(This is a feeble translation of a story by Munshi Premchand. Better translations are available.)
My elder brother was five years older than me but only three grades higher in school.
He had also started going to school at the same age as me; but on important matters like education he did not like to make haste. He wanted the foundation to be strong so that it could support a gigantic palace. So he completed one year's work in a period of two years. Sometimes it took three years. If the foundation was weak, how could the building be strong?
I was younger, and he the elder. I was nine years old, he was fourteen. It was his birthright to keep an eye on me, and it was incumbent upon me to regard his words as the law.
By nature he was very studious. He always sat with a book open before him. Perhaps it is to relax his tired brains that he would draw pictures of birds, dogs and cats sometimes in his notebooks and sometimes on the margins of the textbooks. Sometimes he wrote the same name or word or sentence ten or twenty times. Sometimes he meticulously copied a poem in beautiful handwriting. Sometimes he conjured up such words which held neither any meaning nor any congruity. For example, I saw the following written in his notebook: Special, Amina, Brothers-Brothers, Actually, Brother-Brother, Radheshyam, Mr Radheshyam, For an hour. Thereafter, he had drawn the picture of a man. I tried my best to solve the puzzle, but was unsuccessful. I did not dare to ask him. It would have been much too presumptuous on my part to have tried to decipher meaning in his creations.
I did not like to study. To sit with a book even for an hour was to me a herculean task. At the first opportunity that presented, I would bound out of the hostel and rush to the play-ground - entertaining myself by flinging pebbles in the air, flying paper butterflies, and if I happened to meet a friend then it would be sheer joy. We would climb up a wall and jump down, or sit on the gate and swing it backwards and forwards as if we were driving a car. But the moment I entered the hostel room, my heart would give a lurch upon seeing the serious countenance of my brother. "Where were you?" would be his first question. This question was asked always in the same tone and, in reply, I always maintained a silence. I do not know for what reason I could never tell him that I had been playing outside. My silence was an admittance of my guilt and elder brother had no other choice but to counsel me with words tinged with affection and exasperation.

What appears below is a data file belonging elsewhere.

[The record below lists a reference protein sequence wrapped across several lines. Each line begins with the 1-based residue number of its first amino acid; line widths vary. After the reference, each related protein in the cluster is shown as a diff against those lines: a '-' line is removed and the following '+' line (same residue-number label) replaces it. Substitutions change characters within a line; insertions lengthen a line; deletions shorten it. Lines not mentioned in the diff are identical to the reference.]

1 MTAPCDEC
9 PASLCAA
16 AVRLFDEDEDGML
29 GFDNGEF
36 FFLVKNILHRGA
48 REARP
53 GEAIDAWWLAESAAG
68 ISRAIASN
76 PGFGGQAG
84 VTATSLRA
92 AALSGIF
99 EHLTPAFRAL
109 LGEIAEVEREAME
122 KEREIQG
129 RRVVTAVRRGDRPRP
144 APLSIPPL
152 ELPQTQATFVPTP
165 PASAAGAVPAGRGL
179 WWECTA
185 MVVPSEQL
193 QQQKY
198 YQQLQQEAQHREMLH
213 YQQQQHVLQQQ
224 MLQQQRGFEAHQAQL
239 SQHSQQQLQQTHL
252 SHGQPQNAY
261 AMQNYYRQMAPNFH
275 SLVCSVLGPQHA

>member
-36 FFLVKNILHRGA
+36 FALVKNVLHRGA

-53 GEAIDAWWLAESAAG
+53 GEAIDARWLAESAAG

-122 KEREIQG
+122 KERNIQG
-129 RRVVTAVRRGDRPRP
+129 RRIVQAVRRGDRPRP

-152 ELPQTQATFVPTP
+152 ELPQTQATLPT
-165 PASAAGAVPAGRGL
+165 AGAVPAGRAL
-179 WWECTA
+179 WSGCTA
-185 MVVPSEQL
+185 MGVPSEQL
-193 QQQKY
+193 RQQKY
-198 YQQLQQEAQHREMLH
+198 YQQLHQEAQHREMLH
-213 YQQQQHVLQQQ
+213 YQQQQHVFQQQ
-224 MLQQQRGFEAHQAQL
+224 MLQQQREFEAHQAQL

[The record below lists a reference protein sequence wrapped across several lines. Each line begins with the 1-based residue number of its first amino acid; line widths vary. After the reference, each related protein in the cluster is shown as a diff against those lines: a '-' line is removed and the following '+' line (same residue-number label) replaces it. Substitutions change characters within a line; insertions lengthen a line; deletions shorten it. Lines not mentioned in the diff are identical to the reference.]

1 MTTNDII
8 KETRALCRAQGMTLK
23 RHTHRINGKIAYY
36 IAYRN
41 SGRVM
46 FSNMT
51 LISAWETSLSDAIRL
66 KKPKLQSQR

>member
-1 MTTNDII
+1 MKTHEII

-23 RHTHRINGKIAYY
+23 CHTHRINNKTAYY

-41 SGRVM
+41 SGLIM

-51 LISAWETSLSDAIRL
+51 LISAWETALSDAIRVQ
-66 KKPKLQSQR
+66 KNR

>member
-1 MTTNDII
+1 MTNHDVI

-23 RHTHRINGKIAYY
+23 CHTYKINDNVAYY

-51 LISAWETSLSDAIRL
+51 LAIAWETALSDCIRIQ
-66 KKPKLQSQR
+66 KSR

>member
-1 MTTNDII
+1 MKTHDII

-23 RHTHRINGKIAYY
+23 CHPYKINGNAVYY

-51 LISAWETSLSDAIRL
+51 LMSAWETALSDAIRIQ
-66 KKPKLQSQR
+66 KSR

"If this is how you try to learn English, you will keep learning all your life and never a sentence will you be able to speak. Learning English is not a joke; else everyone would have become proficient in it. You have to spend days and nights in learning English and it is only then that you acquire proficiency. And what proficiency! Even the most knowledgeable cannot write a proper sentence in English, leave alone speak that language. You must indeed be very stupid that you do not learn a lesson from my efforts. I work so hard, you can see that with your own eyes. If you cannot see, then there is something wrong with your eyes, or with your intelligence. Have you ever seen me go out to the fairs or watch plays? Every day cricket and hockey matches are played, I don't ever go near to watch them. I spend my time studying and, yet, I remain in the same grade for two years and sometimes three. Then, how can you expect to pass by wasting away your time by playing? It takes me two to three years to make it to the next grade; you will remain in the same class for years together. If you wish to while away your time in such idleness, it would be better if you return home and play tip-cat to your heart's content. Why are you wasting father's hard-earned money?